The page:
Finding your indigenous heritage can be an important part of understanding who you are and discovering your place in the world.
Our histories are so diverse and complex that it can be easy to lose the thread of our family history over time. It’s perfectly normal to want to find it again.
Finding your bloodline can be complicated and might take time, but uncovering your ties to your indigenous ancestry can help you to define your own identity.
There are a variety of resources available to help trace indigenous genealogy. Though no one resource exists to determine ancestry with 100% accuracy, it is possible to gather enough information to give yourself a solid picture of your heritage.
The Importance of Cultural Identity
Everyone belongs to their own form of culture. Understanding your cultural identity is a lifelong process that is heavily influenced by our surroundings, the people around us, and our experiences. Cultural identity provides a sense of belonging.
For Indigenous Peoples, culture is of great importance, as it defines who they are, where they come from, and how they relate to one another. Culture is defined by the teaching, traditions, ceremonies, values, and spiritual practices of the ancestors, allowing those who come next to feel connected not only to their ancestors and their heritage, but to a unifying culture and way of living.
Being connected to one’s ancestors allows one to be better connected to their defining culture, making ancestry and family history a critical component of discovering a sense of self and a sense of belonging.
Who Were My Ancestors?
People have lived in Canada for thousands of years. Over the years, European settlement has made it difficult to trace First Nations ancestors, but the research only continues to grow as more and more people start to wonder, “Am I indigenous?”.
From physical libraries and archives to digital materials, a wide variety of resources exist to help people like you discover your indigenous heritage.
If you’re unsure how to even begin to find out if your family is indigenous, the Library and Archives Canada has compiled a thorough guide to help you get started.
A few of the best resources to consult are:
If you have family members that you can talk to about your ancestry, it is important to consult with them first. They might be able to point you to family histories, heirlooms, or records that might provide you with context about your bloodline and clues as to how much information is already known about your history.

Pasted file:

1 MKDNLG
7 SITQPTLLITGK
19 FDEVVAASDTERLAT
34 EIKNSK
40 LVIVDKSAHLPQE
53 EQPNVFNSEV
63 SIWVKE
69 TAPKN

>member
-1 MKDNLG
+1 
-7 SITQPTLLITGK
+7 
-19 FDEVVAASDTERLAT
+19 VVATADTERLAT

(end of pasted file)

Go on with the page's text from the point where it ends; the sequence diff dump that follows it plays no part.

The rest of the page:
Write down as much information as you can about every generation. Start with yourself and work back in time. Include names, dates, and places of residence. Keeping notes and compiling information is a crucial part of the process, as it will allow you to figure out where to start when you begin to conduct research.
Libraries and Archives
The research process might be complex, as many records are private and often scattered throughout the country. You might find you need to travel between library and archives facilities to locate specific records. Information changes and is often reconstructed over time, so finding consistent information can be difficult.
With diligence, however, libraries and archives can be a great place to start learning about your family history.
Websites and Digital Records
There is also a wealth of digital records and resources available to you that can be accessed from all over the world.
Though careful research can take years of dedication, there is also the option of new DNA technology that helps us track our lineage.
By submitting your DNA to companies like Ancestry, they can provide you with precise geographic information about where your bloodline started and even information about living relatives. They track your ethnicity across thousands of regions and match you to others who have taken a DNA test.
The results of these kinds of tests can provide you with a great starting point for further research or help you dig deeper into research you’ve already done.
Understanding Your History
No matter how you choose to tackle this process, understanding your indigenous genealogy can be a culturally fulfilling and spiritually grounding experience. We all want to know where we come from. Learning our ancestry seeks to define or reinforce who we are and our place in the world.
We are lucky to live in an age where many tools are available to us to conduct this search. Though it might be difficult, using your resources wisely can unlock your past and help you discover where your journey started.
If you’re still feeling daunted, here’s one more great resource for figuring out how to begin.